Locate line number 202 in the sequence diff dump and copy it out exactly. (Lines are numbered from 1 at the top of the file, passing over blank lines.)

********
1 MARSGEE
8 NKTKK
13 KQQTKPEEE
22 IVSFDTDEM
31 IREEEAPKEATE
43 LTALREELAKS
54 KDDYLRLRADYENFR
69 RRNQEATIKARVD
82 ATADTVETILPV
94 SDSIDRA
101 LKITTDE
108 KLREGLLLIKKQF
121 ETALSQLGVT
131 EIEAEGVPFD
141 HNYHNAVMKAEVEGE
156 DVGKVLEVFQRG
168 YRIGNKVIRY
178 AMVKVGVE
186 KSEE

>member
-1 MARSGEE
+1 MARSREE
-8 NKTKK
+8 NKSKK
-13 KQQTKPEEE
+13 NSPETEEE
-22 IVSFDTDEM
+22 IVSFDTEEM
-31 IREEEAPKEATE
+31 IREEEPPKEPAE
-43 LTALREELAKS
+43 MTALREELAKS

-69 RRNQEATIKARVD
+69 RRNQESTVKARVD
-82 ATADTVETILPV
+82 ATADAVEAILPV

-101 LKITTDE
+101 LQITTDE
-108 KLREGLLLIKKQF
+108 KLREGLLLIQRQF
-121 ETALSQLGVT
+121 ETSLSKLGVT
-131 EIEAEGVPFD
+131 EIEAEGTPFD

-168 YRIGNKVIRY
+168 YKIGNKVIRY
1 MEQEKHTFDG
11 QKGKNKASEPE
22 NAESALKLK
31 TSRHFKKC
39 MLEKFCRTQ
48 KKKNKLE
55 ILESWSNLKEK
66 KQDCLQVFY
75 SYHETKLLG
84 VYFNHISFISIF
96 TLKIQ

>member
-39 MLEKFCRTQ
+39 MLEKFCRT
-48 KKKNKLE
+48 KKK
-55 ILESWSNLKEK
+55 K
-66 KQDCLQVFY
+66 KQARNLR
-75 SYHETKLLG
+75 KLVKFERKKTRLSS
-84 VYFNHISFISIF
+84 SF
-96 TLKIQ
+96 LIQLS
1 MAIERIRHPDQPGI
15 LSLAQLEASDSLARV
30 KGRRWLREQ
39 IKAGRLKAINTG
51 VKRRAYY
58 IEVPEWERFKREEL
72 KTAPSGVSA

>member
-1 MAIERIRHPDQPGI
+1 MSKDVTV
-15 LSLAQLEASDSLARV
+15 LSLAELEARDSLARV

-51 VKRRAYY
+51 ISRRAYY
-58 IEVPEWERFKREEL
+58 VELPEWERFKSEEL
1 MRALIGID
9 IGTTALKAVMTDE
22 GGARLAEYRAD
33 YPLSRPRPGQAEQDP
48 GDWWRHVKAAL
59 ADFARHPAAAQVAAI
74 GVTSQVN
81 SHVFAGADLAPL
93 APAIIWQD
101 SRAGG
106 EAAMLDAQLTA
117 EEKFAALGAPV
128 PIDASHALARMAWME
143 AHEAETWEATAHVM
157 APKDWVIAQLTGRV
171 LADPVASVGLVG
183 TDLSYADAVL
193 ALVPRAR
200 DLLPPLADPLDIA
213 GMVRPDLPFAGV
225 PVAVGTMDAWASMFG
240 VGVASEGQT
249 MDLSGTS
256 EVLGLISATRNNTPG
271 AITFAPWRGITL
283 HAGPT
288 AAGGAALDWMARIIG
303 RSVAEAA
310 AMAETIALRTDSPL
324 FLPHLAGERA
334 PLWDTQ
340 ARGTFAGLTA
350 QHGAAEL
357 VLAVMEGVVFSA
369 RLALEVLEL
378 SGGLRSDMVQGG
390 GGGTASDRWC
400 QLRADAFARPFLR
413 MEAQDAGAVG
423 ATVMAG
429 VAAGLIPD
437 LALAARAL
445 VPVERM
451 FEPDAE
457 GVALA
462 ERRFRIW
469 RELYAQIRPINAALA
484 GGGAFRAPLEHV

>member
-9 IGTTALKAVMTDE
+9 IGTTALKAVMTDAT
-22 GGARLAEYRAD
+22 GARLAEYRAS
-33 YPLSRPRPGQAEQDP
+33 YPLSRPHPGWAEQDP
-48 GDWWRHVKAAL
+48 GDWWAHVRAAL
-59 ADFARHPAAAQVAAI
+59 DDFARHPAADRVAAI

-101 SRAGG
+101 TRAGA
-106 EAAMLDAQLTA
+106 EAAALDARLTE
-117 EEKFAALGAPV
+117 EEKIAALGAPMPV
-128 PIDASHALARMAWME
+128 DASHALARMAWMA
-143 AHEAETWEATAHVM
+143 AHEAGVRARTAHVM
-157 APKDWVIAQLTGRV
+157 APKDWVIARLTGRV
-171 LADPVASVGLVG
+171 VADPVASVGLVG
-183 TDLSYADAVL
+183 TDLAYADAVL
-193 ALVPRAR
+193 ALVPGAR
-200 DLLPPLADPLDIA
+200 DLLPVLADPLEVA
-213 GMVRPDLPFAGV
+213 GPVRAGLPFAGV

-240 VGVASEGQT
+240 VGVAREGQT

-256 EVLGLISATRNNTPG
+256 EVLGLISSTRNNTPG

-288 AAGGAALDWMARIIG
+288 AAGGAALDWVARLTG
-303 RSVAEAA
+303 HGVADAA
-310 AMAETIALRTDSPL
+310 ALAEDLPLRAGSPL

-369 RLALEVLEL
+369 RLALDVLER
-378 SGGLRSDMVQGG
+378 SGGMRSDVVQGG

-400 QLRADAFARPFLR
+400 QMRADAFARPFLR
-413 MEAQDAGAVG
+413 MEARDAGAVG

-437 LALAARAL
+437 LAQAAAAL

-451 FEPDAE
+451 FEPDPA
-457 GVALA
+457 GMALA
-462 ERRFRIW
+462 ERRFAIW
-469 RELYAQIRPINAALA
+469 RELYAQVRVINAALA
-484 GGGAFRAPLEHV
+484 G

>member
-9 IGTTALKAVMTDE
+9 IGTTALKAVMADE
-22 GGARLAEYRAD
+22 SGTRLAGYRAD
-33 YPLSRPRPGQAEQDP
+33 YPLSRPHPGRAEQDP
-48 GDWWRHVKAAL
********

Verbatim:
+9 IGTTALKAVMADE